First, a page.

On Friday, President Obama announced an "accommodation" to those who object to his contraceptives mandate. Since then, I have been astonished at how many reporters have portrayed the president's announcement as some sort of compromise, even though it would not reduce -- not by one penny -- the amount of money he would force Catholics and others with a religious objection to spend on contraception.
In fact, the only reporter who seemed to grasp this may also have been the first out of the box. The Washington Post's Sarah Kliff:
“If a charity, hospital or another organization has an objection to the policy going forward, insurance companies will be required to reach out to directly offer contraceptive care free of charge,” one administration official explained...
Numerous studies have shown that covering contraceptives is revenue-neutral, as such preventive measures can lower the rate of pregnancies down the line...
“Contraceptives save a lot of money,” a senior administration official argued.
The catch here is that there’s a difference between “revenue neutral” and “free.” By one report’s measure, it costs about $21.40 to add birth control, IUDs and other contraceptives to an insurance plan. Those costs may be offset by a reduction in pregnancies. But unless drug manufacturers decide to start handing out free contraceptives, the money to buy them will have to come from somewhere.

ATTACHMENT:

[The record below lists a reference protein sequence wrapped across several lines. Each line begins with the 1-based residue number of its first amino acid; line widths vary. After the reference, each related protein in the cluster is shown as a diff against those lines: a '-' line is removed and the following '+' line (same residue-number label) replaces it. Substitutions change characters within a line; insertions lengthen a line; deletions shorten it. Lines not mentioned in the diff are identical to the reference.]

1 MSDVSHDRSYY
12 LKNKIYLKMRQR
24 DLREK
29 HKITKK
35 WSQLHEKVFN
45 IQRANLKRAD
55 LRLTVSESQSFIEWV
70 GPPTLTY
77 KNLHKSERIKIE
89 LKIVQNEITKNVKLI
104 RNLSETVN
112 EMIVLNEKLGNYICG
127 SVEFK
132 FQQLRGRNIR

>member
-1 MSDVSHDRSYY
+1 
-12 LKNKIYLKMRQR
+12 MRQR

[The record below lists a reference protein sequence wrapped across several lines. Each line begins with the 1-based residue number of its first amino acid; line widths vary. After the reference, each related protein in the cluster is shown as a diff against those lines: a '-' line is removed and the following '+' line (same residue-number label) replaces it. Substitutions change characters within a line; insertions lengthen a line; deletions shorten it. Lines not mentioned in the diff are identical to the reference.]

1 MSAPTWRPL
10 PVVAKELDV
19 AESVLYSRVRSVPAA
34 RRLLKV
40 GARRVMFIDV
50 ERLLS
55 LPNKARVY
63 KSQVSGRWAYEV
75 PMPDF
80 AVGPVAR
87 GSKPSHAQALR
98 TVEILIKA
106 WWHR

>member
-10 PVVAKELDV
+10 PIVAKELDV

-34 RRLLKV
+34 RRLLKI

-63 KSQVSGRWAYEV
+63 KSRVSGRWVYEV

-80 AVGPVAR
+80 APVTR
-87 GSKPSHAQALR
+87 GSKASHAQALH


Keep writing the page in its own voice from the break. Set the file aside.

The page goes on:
Where will it come from, since neither employers nor employees will be paying for these contraceptives? That leaves the insurers, whose revenues come from the premiums that subscribers pay them. It’s difficult to see how insurance companies would avoid using premiums to cover the costs of contraceptives.
The Post's subsequent coverage would have benefited from such scrutiny of the president's spiel. If I missed such scrutiny in the Post or elsewhere, I hope someone will let me know.